Paul DiPerna recently posted a conversation we had about social media on his Blau Exchange web site. Blau Exchange is
a web-based initiative that will be an intermediary for professional groups interested in how information and communications technologies (ICTs) affect society, with particular focus on the Internet and World Wide Web.
Paul interviewed me about my own history on the web and my perspective on what comes next. If you’re interested in how Social Signal got started, where we’re going, or how we see the web, please read the interview. Here’s a sample tidbit:
Young organizations are no more likely to make mistakes in their community-building than are well-established organizations; if anything, they’re less likely, because they’re less constrained by conventional ideas about message control. But anyone who’s new to the social web has certain challenges and there are certainly are some mistakes we see more often.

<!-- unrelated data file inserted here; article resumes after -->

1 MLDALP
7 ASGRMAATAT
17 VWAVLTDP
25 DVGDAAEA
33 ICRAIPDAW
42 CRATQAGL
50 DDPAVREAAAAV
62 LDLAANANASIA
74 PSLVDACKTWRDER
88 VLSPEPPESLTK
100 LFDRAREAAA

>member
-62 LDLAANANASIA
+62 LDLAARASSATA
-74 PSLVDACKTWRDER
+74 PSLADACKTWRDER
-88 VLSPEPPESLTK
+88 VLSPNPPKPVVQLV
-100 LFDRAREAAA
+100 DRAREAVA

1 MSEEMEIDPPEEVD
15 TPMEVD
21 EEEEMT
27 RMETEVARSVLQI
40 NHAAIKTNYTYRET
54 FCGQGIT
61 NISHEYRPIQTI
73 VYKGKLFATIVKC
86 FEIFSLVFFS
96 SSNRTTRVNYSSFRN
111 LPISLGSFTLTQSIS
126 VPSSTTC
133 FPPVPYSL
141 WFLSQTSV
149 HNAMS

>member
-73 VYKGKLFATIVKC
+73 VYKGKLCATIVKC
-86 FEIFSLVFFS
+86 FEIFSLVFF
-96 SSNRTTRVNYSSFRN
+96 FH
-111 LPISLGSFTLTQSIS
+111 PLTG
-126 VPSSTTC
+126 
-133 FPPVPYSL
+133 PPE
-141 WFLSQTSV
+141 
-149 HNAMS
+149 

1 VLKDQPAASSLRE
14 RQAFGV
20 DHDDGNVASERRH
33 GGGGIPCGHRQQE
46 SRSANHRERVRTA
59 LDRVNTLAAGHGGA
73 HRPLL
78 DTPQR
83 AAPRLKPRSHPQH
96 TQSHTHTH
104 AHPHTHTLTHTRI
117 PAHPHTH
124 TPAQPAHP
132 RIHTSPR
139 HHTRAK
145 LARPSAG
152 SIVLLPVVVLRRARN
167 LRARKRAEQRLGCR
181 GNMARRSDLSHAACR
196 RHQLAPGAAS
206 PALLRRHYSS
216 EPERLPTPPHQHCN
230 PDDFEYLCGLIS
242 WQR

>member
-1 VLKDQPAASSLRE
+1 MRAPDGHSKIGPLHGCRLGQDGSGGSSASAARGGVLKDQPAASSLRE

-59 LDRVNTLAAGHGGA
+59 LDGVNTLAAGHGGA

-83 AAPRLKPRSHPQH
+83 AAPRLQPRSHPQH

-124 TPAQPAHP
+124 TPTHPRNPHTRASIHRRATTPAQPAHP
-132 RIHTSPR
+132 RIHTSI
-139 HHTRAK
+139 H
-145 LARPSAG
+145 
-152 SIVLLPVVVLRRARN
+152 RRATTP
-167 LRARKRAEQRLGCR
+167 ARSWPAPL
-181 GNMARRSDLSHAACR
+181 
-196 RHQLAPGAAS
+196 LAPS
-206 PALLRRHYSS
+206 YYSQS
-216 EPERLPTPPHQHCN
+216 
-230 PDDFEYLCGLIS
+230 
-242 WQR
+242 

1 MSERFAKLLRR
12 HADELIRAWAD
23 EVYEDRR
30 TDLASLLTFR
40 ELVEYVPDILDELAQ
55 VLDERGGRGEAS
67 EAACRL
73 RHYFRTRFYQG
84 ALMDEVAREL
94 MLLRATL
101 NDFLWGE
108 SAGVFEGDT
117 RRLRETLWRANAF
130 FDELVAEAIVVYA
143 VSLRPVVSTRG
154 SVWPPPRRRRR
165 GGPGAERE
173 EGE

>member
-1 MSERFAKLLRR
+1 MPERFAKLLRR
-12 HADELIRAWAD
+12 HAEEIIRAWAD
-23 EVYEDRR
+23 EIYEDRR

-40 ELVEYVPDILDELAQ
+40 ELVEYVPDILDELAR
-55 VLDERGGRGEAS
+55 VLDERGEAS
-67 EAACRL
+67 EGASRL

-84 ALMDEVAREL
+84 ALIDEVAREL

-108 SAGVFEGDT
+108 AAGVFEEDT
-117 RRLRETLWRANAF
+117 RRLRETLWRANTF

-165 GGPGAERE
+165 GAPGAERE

The most common mistake is to focus all the attention, energy and resources on building the technical structure of a community, without thinking about the social structure. I was lucky to work on telecentre.org with Mark Surman, the Managing Director of that project, who made a point of allocating several times more dollars for animating and supporting his online community than he’d allocated to actually building the web infrastructure. We encourage our clients to think about spending at least as much on supporting their community as they do on setting it up — maybe not the first year, when your technical costs are front-loaded, but certainly over time. If you haven’t got a budget to pay for site animation (aka moderation), ongoing content development, and participant incentives (like contest prizes), then you’re was ting your money by building an online community. Better to take half your budget, set it aside for the support of the community itself, and build a more modest site in the first place. When we design a site we create an activity plan as well as a site architecture so that our clients think through ongoing support of the site as well as set up.
I hope folks will find the interview useful, or at least interesting — and if you check it out, be sure to read some of Paul’s other fascinating interviews with folks like Howard Rheingold and Craig Newmark.